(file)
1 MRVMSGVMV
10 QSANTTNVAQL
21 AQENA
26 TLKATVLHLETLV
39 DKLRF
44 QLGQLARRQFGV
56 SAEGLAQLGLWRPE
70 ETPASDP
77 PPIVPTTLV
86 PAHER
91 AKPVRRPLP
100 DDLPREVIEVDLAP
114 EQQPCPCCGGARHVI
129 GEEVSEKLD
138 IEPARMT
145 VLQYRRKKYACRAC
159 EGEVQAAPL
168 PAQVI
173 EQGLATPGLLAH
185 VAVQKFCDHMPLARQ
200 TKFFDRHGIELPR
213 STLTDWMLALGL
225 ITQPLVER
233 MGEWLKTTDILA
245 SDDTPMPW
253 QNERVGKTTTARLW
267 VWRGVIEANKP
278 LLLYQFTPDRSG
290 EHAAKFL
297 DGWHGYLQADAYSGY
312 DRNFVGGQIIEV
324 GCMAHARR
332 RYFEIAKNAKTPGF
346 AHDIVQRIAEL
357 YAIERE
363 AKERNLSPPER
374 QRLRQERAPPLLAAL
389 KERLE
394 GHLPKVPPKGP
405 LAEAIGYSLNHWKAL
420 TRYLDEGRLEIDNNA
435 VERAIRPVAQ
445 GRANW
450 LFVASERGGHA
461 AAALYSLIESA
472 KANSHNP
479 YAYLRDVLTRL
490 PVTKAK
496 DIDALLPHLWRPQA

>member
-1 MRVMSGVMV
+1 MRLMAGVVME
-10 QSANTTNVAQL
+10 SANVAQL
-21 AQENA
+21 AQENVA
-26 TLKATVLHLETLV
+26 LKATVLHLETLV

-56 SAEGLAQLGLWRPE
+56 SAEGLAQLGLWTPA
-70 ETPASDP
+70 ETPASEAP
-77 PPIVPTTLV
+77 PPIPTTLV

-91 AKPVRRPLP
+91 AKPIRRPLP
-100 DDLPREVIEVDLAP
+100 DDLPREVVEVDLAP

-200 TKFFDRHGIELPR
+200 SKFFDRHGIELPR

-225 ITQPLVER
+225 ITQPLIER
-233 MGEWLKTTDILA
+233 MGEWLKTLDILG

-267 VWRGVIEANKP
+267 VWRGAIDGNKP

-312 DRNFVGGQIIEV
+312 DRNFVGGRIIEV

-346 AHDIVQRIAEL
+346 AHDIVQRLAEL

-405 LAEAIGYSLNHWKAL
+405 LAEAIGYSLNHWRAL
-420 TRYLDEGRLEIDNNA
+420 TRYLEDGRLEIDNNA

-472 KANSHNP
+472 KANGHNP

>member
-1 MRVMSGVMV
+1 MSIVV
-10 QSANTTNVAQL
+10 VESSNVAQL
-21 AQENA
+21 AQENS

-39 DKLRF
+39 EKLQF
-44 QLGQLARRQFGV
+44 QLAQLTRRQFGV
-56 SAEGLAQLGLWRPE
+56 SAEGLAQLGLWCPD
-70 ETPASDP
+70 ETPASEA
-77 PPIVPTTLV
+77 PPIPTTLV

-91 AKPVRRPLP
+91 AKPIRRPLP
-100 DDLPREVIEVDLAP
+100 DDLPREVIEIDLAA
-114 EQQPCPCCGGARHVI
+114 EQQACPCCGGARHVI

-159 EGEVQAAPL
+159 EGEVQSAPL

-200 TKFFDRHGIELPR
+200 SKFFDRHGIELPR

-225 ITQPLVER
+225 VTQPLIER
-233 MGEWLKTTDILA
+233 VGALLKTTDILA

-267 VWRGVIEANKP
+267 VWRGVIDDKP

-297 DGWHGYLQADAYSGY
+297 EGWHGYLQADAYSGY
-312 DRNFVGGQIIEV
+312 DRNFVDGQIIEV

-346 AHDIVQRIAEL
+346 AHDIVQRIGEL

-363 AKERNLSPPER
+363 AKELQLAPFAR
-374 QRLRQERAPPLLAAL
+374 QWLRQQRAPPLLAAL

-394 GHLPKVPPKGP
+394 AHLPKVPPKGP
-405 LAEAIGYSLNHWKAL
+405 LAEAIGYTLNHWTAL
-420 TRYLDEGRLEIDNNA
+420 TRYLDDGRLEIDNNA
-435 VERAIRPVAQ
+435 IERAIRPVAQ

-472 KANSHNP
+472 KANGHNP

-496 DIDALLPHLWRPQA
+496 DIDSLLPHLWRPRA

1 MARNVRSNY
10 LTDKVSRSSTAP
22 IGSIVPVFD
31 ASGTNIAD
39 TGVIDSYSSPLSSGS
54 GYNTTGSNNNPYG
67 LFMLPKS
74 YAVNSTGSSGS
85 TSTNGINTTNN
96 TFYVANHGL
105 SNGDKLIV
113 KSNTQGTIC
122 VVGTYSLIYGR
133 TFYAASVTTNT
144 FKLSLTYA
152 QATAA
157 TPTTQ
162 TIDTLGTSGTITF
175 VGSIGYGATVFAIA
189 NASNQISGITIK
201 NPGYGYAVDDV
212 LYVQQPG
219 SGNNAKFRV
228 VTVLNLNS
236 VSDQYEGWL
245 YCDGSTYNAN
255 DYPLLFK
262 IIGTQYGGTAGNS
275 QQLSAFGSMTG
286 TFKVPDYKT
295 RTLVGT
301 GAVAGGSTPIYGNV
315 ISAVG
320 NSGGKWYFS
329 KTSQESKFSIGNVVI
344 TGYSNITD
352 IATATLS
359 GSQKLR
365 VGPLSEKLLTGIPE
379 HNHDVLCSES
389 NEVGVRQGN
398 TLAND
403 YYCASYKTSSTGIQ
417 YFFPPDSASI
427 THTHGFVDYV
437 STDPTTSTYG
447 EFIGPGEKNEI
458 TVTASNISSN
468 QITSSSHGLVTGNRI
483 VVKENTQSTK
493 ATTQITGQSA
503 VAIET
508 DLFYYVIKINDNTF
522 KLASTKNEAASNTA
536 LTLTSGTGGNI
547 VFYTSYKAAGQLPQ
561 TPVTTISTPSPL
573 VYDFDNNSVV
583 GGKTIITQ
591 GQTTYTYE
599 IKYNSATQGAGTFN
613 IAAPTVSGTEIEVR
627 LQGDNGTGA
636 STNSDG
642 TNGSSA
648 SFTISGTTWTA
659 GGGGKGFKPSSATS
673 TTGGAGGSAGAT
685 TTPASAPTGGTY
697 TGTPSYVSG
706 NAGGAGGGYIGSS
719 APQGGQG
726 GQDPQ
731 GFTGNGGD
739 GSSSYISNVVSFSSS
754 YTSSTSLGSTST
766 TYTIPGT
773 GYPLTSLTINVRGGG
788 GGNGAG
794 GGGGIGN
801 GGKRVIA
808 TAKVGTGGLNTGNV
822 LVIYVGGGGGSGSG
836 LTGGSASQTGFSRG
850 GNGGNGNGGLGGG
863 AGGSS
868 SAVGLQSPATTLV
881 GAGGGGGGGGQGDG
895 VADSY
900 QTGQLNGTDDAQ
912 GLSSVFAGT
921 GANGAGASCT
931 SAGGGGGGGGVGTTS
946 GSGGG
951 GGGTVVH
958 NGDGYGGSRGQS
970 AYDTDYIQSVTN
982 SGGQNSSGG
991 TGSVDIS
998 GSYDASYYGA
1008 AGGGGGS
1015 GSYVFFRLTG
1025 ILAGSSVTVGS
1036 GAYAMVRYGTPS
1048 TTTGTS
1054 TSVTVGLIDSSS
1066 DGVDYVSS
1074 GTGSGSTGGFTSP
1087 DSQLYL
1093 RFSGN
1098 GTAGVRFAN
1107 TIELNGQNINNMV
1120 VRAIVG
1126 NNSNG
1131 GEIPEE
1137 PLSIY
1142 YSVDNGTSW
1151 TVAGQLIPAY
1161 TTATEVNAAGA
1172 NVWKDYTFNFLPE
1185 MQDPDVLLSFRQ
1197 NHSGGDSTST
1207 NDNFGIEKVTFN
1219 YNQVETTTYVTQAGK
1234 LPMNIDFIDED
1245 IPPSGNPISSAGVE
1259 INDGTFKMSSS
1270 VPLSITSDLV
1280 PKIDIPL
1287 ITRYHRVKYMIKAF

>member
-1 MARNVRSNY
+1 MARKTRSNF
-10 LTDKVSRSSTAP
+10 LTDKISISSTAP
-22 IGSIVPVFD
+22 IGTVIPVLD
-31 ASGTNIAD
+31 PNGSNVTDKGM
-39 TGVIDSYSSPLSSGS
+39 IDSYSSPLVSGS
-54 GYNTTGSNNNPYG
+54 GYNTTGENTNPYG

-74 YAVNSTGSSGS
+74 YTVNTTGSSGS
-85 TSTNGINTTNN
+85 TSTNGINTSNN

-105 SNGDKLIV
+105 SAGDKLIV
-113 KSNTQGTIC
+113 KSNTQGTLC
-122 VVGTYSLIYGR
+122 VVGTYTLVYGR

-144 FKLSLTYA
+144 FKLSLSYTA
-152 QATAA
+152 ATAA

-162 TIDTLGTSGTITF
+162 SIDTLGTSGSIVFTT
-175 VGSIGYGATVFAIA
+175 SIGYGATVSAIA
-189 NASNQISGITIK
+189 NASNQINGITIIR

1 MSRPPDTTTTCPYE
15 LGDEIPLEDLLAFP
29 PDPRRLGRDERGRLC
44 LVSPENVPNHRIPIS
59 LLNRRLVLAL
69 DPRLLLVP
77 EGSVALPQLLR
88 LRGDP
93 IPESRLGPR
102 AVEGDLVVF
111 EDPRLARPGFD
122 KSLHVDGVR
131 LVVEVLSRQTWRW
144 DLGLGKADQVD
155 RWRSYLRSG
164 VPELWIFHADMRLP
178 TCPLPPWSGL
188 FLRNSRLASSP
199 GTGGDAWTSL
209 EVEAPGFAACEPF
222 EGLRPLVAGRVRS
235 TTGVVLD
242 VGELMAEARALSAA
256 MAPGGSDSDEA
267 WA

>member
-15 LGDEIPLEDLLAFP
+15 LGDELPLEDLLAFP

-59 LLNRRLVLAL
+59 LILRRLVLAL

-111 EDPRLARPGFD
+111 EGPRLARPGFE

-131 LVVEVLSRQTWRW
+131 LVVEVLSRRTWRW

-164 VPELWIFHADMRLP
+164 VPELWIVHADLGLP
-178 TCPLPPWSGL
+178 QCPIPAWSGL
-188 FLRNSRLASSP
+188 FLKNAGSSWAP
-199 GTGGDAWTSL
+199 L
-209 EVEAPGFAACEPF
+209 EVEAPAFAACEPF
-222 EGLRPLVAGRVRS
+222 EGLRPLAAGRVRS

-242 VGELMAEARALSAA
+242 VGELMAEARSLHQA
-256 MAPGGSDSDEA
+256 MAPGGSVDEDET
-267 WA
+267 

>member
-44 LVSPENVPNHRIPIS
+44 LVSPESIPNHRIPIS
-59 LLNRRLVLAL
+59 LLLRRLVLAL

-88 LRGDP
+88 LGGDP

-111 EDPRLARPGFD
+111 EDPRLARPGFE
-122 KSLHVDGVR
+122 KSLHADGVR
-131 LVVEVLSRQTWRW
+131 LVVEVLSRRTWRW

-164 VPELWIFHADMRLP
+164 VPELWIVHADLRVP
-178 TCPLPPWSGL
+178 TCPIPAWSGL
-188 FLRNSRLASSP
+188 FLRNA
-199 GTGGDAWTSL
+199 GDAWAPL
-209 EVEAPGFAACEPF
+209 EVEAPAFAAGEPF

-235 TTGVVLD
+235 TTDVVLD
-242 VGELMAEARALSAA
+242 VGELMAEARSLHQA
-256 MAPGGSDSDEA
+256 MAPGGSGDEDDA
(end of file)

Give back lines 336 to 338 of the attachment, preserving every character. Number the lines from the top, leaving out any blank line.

+111 EGPRLARPGFE

-131 LVVEVLSRQTWRW
+131 LVVEVLSRRTWRW